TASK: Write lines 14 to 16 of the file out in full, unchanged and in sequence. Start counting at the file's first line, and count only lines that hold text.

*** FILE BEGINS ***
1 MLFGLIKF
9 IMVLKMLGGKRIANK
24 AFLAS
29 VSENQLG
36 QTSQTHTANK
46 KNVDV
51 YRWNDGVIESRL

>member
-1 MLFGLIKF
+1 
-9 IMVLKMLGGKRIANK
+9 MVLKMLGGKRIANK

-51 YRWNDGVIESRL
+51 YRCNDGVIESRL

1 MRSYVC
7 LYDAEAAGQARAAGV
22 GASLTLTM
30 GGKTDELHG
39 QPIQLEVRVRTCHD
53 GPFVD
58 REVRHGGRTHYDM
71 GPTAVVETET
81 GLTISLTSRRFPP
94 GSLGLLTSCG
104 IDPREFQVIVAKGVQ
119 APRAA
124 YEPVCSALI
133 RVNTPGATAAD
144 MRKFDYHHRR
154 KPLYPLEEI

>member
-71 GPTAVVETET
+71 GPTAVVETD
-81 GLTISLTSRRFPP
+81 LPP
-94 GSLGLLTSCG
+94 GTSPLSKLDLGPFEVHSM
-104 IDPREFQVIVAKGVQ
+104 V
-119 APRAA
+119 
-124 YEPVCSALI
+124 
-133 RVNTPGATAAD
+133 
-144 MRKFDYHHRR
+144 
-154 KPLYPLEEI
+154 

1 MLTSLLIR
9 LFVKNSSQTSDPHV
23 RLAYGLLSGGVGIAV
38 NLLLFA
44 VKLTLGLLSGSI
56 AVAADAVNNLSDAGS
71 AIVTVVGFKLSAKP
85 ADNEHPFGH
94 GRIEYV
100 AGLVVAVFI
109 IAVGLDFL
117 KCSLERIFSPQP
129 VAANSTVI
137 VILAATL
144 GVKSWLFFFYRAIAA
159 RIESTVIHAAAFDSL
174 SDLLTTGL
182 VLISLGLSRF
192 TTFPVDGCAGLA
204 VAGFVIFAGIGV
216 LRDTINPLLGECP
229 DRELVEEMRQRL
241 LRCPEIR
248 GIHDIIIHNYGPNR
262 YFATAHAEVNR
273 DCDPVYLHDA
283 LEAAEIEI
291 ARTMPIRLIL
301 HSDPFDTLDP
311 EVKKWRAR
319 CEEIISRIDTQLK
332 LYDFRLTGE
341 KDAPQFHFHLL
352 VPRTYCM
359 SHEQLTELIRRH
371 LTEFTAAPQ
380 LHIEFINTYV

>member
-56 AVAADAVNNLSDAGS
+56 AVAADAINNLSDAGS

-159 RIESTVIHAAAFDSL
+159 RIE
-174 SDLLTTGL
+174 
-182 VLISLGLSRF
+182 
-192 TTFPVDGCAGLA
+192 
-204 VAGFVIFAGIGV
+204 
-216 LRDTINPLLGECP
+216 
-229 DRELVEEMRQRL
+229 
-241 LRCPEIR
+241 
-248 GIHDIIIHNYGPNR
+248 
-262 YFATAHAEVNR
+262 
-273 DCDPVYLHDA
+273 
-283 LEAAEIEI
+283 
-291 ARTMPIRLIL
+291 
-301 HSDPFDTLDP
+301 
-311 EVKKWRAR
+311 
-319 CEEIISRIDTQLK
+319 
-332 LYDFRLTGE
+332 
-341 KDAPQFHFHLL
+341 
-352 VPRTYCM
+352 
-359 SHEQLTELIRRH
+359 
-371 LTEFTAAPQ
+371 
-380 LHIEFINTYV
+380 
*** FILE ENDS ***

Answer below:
+51 YRCNDGVIESRL

1 MRSYVC
7 LYDAEAAGQARAAGV